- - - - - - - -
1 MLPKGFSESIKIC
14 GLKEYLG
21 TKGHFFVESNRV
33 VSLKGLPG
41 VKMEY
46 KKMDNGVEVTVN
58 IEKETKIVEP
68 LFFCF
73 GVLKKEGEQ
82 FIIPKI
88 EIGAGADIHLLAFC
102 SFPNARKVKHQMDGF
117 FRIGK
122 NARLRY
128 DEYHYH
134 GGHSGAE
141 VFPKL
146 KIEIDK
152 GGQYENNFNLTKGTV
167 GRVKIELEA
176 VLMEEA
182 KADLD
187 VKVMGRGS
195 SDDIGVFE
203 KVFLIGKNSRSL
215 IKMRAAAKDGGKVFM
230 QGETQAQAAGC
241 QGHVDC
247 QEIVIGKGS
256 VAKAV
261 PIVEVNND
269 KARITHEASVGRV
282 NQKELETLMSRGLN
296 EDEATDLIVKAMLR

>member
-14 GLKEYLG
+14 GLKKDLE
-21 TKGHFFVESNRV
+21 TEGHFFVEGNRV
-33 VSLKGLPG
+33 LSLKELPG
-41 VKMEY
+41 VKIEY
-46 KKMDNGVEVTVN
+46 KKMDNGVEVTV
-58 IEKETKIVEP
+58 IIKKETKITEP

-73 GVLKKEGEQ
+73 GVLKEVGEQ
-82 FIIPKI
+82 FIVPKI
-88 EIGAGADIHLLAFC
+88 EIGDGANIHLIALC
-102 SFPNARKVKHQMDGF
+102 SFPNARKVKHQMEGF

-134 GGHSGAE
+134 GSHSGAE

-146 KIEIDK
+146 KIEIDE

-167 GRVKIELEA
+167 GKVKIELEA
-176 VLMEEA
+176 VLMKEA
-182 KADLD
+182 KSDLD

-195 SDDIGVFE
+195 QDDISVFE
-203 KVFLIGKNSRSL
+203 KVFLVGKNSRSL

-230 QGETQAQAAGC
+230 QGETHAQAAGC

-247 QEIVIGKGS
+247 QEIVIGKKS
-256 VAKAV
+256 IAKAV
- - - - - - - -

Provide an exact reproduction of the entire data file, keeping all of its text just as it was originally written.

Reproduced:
1 MLPKGFSESIKIC
14 GLKEYLG
21 TKGHFFVESNRV
33 VSLKGLPG
41 VKMEY
46 KKMDNGVEVTVN
58 IEKETKIVEP
68 LFFCF
73 GVLKKEGEQ
82 FIIPKI
88 EIGAGADIHLLAFC
102 SFPNARKVKHQMDGF
117 FRIGK
122 NARLRY
128 DEYHYH
134 GGHSGAE
141 VFPKL
146 KIEIDK
152 GGQYENNFNLTKGTV
167 GRVKIELEA
176 VLMEEA
182 KADLD
187 VKVMGRGS
195 SDDIGVFE
203 KVFLIGKNSRSL
215 IKMRAAAKDGGKVFM
230 QGETQAQAAGC
241 QGHVDC
247 QEIVIGKGS
256 VAKAV
261 PIVEVNND
269 KARITHEASVGRV
282 NQKELETLMSRGLN
296 EDEATDLIVKAMLR

>member
-14 GLKEYLG
+14 GLKKDLE
-21 TKGHFFVESNRV
+21 TEGHFFVEGNRV
-33 VSLKGLPG
+33 LSLKELPG
-41 VKMEY
+41 VKIEY
-46 KKMDNGVEVTVN
+46 KKMDNGVEVTV
-58 IEKETKIVEP
+58 IIKKETKITEP

-73 GVLKKEGEQ
+73 GVLKEVGEQ
-82 FIIPKI
+82 FIVPKI
-88 EIGAGADIHLLAFC
+88 EIGDGANIHLIALC
-102 SFPNARKVKHQMDGF
+102 SFPNARKVKHQMEGF

-134 GGHSGAE
+134 GSHSGAE

-146 KIEIDK
+146 KIEIDE

-167 GRVKIELEA
+167 GKVKIELEA
-176 VLMEEA
+176 VLMKEA
-182 KADLD
+182 KSDLD

-195 SDDIGVFE
+195 QDDISVFE
-203 KVFLIGKNSRSL
+203 KVFLVGKNSRSL

-230 QGETQAQAAGC
+230 QGETHAQAAGC

-247 QEIVIGKGS
+247 QEIVIGKKS
-256 VAKAV
+256 IAKAV